As pointed out by writer Stephen Daisley “this Bill comes in the middle of a debate about the law on gender identity. That debate is characterised by robust, often belligerent rhetoric, especially on social media.” Feminists are often derided as “TERFS” – trans-exclusionary radical feminists – and critics are called transphobic for arguing that sex is a biological fact.

A Bill such as this would have a very real negative impact on debate over this issue. All we need to do is look at how some have already been persecuted for taking certain positions.

Take think-tanker Maya Forstater who was fired after tweeting that transgender women could not change their biological sex. She brought a test case against her former employer, the Centre for Global Development (CGD) to ensure that gender critical views – that there are only two biological sexes – is protected under the equality act. The judge ruled that her views were “not worthy of respect in a democratic society”, and she lost the case.

Or the ‘cancelling’ and no-platforming of those with gender critical views on university campuses, like feminist firebrand Germain Greer for her view that trans women are “not women”.

The complexities of how this Bill could be used to silence dissent are obvious – it would result in an identity politics crossfire that would make discussions of public interest impossible. Take the case of David Mackereth, the Christian doctor who was sacked for refusing to use gender pronouns because he believed compelling him to do so was “a ritual denial of an obvious truth” and against his conscience and religious beliefs. He argued that the Department for Work and Pensions discriminated against his religious belief by suspending him, while they described his stance as “unwanted conduct”.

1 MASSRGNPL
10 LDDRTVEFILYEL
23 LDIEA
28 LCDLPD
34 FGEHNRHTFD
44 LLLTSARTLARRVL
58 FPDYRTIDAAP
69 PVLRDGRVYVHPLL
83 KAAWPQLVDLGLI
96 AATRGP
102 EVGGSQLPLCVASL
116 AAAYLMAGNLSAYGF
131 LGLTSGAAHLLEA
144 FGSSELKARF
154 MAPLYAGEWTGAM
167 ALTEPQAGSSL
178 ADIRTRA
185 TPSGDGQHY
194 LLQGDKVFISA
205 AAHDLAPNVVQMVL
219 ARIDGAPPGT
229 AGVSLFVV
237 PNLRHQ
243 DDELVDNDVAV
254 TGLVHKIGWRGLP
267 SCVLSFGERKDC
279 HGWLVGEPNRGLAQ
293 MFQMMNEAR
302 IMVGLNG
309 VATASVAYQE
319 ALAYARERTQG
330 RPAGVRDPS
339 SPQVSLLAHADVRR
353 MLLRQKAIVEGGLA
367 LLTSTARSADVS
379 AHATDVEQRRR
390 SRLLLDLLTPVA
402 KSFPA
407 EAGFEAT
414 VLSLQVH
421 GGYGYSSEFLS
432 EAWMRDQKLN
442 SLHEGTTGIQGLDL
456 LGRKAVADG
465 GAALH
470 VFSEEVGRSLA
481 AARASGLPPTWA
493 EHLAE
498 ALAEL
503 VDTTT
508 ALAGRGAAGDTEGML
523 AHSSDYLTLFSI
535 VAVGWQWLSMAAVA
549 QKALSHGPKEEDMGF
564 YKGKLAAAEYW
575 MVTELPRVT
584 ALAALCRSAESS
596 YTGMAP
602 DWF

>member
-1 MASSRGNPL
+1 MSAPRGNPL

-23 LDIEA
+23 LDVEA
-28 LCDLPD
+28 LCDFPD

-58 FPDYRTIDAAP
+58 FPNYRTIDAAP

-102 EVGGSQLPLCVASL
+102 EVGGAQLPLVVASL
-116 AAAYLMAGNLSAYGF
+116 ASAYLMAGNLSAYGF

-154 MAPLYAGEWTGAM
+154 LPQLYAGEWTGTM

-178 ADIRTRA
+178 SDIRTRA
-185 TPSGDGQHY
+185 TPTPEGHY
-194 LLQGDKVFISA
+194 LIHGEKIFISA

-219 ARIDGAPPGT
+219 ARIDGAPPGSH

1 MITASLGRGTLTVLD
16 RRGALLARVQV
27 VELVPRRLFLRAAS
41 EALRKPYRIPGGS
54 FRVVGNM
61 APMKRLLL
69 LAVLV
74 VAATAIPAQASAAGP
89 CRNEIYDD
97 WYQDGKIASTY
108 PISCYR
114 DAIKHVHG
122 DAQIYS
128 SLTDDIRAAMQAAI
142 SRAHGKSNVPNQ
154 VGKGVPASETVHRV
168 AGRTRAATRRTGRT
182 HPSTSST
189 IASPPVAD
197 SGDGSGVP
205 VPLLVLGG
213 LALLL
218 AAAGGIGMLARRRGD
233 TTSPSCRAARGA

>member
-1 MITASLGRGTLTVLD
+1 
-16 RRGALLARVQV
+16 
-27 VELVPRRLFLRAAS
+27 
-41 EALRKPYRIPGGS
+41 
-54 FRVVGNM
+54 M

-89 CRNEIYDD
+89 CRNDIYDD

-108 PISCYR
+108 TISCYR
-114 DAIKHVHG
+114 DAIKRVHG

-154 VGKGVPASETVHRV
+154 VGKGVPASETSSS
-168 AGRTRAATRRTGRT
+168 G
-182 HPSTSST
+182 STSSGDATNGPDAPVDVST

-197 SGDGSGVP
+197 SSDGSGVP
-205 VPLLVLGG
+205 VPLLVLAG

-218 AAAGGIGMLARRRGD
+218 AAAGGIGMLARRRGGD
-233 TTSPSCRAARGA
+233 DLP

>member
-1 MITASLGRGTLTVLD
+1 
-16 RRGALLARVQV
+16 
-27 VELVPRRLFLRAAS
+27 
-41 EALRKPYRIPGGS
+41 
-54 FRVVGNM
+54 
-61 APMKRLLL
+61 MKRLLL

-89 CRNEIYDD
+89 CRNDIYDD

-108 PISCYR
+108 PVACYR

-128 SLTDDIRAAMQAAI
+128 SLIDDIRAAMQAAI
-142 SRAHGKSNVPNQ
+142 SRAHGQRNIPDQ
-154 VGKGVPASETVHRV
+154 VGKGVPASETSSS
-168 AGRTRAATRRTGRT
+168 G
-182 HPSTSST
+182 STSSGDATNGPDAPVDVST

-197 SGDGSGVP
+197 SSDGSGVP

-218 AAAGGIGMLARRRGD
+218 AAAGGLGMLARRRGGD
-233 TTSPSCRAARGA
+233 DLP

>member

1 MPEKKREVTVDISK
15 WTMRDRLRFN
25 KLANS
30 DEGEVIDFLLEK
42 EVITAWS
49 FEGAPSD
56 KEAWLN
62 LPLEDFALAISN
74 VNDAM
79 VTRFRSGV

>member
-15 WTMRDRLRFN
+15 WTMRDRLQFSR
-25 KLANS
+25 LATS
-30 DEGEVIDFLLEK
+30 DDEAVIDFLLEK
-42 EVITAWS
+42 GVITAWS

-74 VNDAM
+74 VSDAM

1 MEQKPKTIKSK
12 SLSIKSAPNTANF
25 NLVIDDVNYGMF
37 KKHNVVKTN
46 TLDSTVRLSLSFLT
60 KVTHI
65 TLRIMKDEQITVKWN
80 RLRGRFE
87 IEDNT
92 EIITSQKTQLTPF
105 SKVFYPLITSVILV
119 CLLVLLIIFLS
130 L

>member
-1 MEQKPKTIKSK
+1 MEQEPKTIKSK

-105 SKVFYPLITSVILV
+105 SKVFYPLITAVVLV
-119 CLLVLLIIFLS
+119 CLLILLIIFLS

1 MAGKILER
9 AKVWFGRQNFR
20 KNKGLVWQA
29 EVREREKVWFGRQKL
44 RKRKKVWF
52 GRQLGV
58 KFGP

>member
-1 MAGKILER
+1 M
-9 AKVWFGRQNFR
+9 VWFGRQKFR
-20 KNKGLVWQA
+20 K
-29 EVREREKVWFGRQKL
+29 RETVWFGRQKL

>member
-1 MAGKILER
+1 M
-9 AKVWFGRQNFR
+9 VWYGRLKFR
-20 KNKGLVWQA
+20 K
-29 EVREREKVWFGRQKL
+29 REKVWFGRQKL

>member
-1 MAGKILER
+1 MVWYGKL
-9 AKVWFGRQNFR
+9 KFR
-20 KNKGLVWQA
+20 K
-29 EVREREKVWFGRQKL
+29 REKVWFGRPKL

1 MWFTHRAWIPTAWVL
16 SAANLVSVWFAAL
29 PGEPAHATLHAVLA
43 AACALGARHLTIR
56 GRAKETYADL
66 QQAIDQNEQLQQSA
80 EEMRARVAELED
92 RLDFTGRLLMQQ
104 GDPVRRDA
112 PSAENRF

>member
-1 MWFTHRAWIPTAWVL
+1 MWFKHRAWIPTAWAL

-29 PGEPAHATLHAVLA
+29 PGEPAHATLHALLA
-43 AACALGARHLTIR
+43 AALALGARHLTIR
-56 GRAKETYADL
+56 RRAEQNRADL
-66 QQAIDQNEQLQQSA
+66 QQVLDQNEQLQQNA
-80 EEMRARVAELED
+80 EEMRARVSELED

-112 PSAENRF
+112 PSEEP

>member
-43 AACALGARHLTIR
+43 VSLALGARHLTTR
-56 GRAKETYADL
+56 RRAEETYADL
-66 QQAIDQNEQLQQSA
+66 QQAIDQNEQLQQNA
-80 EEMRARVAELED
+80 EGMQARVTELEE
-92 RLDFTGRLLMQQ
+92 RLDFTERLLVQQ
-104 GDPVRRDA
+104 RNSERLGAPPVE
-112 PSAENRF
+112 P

Even the LGB Alliance, a breakaway group from LGBT+ activist group Stonewall, describes itself as “asserting the right of lesbians, bisexuals and gay men to define themselves as same-sex attracted” has been criticised for transphobia. As Debbie Hayton writes in The Spectator “when homosexual people declare themselves to be attracted to the same sex, as opposed to the same gender, they risk being attacked and shamed as transphobic bigots”.

Currently the verdict is out on the Gender Recognition Act (GRA). Current practice which, for safeguarding reasons, requires an individual to have a formal diagnosis of gender dysphoria, live in the acquired gender for two years, and provide supporting evidence to a panel of clinicians; the GRA seeks to require no medical diagnosis or evidence and would make it easier to transition, including for 16-17 year olds.

Rightly, there are objections. Liz Truss, the Minister for Women and Equalities, recently announced the intention to protect single-sex spaces and to protect younger people. Reports suggest this may include banning ‘gender confirmation surgery’ for under 18s.

Some activists were unhappy about this; notably influential Stonewall. One article in Pink News described her announcement as an “attack on transgender youth”. It is easy enough to see that the Bill’s “abusive or insulting” would be used on this battleground, and how detrimental it would be to open debate.

As Orwell asked, “Don’t you see that the whole aim of Newspeak is to narrow the range of thought? In the end we shall make thought-crime literally impossible, because there will be no words in which to express it”.

The implicit – and dangerous – idea is that you can change hearts and minds with law, and build a particular vision of society, by limiting expression. But as one commentator noted “criminal law isn’t ethics. What is legal doesn’t – and shouldn’t – exhaust an analysis of what’s right and wrong to do and say and encourage others to think”.

The Hate Crime and Public Order (Scotland) Bill abolishes the offence of blasphemy, at the same time introducing a more far-ranging equivalent that seeks to protect new “sacred” beliefs. If it is successful, its impact will not stop at the Scottish border.